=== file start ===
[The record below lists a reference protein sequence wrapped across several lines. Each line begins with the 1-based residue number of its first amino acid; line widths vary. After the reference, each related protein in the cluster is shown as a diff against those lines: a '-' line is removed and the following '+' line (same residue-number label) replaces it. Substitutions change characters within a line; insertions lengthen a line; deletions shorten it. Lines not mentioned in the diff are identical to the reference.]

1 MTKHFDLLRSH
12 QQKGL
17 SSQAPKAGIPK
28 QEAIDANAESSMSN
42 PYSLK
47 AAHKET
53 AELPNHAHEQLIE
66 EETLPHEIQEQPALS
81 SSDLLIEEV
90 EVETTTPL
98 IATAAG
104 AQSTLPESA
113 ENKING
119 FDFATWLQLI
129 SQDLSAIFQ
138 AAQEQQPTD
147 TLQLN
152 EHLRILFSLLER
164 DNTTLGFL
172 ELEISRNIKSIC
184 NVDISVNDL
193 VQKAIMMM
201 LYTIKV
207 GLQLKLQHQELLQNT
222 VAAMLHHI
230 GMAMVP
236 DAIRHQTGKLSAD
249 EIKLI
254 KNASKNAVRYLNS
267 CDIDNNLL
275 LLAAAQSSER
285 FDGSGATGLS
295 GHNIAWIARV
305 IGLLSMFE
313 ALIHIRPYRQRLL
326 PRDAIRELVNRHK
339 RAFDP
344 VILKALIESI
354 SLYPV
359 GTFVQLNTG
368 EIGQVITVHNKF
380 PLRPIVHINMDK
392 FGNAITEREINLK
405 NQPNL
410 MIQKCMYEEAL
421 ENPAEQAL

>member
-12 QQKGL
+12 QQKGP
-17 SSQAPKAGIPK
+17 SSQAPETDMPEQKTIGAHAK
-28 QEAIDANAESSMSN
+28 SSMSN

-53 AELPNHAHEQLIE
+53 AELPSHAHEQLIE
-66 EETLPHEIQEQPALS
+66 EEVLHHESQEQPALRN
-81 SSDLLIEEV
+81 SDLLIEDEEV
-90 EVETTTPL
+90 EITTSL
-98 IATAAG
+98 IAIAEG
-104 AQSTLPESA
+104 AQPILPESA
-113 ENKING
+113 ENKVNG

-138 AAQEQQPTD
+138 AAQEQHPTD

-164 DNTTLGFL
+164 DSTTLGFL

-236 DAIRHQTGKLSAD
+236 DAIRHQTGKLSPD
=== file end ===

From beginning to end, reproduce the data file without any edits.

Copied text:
[The record below lists a reference protein sequence wrapped across several lines. Each line begins with the 1-based residue number of its first amino acid; line widths vary. After the reference, each related protein in the cluster is shown as a diff against those lines: a '-' line is removed and the following '+' line (same residue-number label) replaces it. Substitutions change characters within a line; insertions lengthen a line; deletions shorten it. Lines not mentioned in the diff are identical to the reference.]

1 MTKHFDLLRSH
12 QQKGL
17 SSQAPKAGIPK
28 QEAIDANAESSMSN
42 PYSLK
47 AAHKET
53 AELPNHAHEQLIE
66 EETLPHEIQEQPALS
81 SSDLLIEEV
90 EVETTTPL
98 IATAAG
104 AQSTLPESA
113 ENKING
119 FDFATWLQLI
129 SQDLSAIFQ
138 AAQEQQPTD
147 TLQLN
152 EHLRILFSLLER
164 DNTTLGFL
172 ELEISRNIKSIC
184 NVDISVNDL
193 VQKAIMMM
201 LYTIKV
207 GLQLKLQHQELLQNT
222 VAAMLHHI
230 GMAMVP
236 DAIRHQTGKLSAD
249 EIKLI
254 KNASKNAVRYLNS
267 CDIDNNLL
275 LLAAAQSSER
285 FDGSGATGLS
295 GHNIAWIARV
305 IGLLSMFE
313 ALIHIRPYRQRLL
326 PRDAIRELVNRHK
339 RAFDP
344 VILKALIESI
354 SLYPV
359 GTFVQLNTG
368 EIGQVITVHNKF
380 PLRPIVHINMDK
392 FGNAITEREINLK
405 NQPNL
410 MIQKCMYEEAL
421 ENPAEQAL

>member
-12 QQKGL
+12 QQKGP
-17 SSQAPKAGIPK
+17 SSQAPETDMPEQKTIGAHAK
-28 QEAIDANAESSMSN
+28 SSMSN

-53 AELPNHAHEQLIE
+53 AELPSHAHEQLIE
-66 EETLPHEIQEQPALS
+66 EEVLHHESQEQPALRN
-81 SSDLLIEEV
+81 SDLLIEDEEV
-90 EVETTTPL
+90 EITTSL
-98 IATAAG
+98 IAIAEG
-104 AQSTLPESA
+104 AQPILPESA
-113 ENKING
+113 ENKVNG

-138 AAQEQQPTD
+138 AAQEQHPTD

-164 DNTTLGFL
+164 DSTTLGFL

-236 DAIRHQTGKLSAD
+236 DAIRHQTGKLSPD